Sleep in Mexican American Adolescents: Social Ecological and Well-Being Correlates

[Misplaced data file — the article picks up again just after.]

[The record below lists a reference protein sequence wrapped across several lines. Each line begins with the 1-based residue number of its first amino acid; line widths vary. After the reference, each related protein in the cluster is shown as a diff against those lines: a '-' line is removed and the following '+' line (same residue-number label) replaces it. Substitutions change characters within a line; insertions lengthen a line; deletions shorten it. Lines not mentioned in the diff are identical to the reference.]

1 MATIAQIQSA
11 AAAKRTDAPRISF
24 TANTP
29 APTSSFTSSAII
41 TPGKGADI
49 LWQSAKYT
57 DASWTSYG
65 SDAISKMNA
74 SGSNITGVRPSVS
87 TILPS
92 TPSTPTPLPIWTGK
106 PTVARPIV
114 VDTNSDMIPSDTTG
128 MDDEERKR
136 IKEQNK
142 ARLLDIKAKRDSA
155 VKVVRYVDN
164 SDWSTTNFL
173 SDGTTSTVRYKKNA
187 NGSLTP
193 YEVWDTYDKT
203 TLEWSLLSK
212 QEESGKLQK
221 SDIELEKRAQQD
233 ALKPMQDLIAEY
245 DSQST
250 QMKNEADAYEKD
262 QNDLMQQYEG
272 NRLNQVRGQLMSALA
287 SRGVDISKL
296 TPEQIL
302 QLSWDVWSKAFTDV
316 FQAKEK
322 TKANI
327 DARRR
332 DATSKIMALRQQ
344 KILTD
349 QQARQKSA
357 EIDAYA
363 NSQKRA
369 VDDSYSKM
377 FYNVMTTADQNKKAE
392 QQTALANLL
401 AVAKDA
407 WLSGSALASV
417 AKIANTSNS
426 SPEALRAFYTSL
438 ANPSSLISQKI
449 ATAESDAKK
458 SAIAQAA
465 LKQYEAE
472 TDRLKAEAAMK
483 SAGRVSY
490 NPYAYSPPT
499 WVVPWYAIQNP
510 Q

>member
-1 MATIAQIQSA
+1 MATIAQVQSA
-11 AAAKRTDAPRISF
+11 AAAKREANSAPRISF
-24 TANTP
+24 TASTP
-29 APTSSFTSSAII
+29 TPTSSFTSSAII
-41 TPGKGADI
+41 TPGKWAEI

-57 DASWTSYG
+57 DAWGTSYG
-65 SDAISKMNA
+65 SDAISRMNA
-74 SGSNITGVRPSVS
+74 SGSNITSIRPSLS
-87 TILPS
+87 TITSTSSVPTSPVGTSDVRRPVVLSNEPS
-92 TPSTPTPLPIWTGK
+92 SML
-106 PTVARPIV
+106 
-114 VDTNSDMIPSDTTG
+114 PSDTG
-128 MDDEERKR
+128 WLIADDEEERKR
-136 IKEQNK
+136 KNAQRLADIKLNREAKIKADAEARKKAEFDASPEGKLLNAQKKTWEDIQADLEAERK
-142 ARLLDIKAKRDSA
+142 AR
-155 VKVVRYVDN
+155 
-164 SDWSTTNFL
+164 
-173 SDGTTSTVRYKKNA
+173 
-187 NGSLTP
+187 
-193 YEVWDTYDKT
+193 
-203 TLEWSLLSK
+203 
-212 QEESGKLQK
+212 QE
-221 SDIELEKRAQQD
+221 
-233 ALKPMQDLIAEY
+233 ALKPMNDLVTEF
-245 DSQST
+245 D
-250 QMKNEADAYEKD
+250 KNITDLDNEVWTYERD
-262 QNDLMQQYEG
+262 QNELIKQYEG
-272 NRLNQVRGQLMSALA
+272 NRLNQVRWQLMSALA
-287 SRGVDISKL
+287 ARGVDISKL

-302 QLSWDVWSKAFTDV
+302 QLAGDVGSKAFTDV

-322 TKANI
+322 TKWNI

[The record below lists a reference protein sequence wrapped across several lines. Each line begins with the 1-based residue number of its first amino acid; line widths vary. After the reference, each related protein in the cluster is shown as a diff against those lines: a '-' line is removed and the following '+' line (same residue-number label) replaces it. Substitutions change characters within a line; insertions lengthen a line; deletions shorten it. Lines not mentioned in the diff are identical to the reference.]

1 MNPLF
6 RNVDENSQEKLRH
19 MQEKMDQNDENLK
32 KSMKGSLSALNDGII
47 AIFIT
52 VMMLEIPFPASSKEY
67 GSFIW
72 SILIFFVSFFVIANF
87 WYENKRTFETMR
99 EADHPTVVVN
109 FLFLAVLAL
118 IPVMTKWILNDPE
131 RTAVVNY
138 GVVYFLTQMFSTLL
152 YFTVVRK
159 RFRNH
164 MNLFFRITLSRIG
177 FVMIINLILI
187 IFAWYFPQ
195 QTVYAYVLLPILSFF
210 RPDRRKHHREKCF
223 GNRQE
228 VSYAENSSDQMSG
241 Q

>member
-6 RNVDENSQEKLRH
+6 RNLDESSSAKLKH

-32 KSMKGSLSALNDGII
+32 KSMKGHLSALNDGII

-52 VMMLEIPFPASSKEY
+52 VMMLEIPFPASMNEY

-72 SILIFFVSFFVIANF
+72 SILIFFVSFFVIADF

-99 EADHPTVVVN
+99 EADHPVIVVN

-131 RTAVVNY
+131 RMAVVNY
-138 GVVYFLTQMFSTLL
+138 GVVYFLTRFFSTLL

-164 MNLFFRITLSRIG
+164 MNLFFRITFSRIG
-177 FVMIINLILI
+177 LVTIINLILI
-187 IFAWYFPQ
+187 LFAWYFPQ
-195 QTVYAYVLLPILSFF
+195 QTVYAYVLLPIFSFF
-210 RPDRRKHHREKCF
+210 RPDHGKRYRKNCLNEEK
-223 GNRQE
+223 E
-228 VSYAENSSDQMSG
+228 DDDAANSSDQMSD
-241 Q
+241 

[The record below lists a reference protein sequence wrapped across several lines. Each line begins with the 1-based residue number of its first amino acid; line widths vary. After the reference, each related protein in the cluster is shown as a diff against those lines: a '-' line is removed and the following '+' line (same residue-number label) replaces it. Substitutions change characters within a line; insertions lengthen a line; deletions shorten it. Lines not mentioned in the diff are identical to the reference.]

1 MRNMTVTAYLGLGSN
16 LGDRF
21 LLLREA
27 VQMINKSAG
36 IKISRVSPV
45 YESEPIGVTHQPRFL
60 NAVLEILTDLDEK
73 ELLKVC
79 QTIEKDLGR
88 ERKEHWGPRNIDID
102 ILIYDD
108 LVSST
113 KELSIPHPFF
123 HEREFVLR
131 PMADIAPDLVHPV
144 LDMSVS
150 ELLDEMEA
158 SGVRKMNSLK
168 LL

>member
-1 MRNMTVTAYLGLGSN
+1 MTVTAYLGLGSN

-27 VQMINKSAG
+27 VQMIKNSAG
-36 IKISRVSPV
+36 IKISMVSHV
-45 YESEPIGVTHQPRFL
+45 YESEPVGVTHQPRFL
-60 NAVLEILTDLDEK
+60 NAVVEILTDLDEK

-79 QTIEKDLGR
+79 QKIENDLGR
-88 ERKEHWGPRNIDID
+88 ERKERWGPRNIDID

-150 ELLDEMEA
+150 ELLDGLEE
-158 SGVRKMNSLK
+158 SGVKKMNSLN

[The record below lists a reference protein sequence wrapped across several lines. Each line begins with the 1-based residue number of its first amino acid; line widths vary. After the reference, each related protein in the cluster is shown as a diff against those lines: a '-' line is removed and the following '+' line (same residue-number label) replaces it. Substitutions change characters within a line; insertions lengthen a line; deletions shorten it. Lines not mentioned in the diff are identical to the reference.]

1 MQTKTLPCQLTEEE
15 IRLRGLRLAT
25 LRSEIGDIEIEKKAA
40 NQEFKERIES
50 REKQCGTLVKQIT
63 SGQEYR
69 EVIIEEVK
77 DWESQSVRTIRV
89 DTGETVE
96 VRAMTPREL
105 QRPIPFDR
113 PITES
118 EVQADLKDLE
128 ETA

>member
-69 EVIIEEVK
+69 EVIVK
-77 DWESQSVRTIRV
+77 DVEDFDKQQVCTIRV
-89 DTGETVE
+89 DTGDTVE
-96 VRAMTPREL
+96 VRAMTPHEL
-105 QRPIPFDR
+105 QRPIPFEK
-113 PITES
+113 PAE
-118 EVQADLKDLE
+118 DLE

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AbstractA burgeoning body of research documents links between sleep and adjustment in adolescence, but little is known about the role of the social ecology in promoting healthful sleeping habits. This study was aimed at identifying the socio-cultural correlates of adolescents’ sleep, including average nighttime sleep duration, average daytime napping, and night-to-night variability in sleep duration and assessing the links between these dimensions of sleep and adjustment in Mexican American youth. Participants were 469 Mexican American adolescents (50.5% female) and their mothers and fathers. Data on family socio-cultural characteristics and youth adjustment were collected in home interviews with youth, mothers, and fathers, and, during 7 evening telephone interviews, adolescents reported on nighttime sleep and daytime napping for the prior 24-hour period. Night-to night variability and napping were more strongly linked to youth depressive symptoms and risky behavior than was average nighttime sleep, whereas nighttime sleep predicted lower body mass index. Lower parental acculturation and fathers’ familism values predicted more healthful sleep, and higher levels of family income, parental education and neighborhood crime predicted less healthful sleep. In addition to illuminating the significance of socio-cultural influences on youths’ sleep, this study contributes to the literature by documenting the multidimensionality of sleep patterns and their links with adjustment in an understudied population.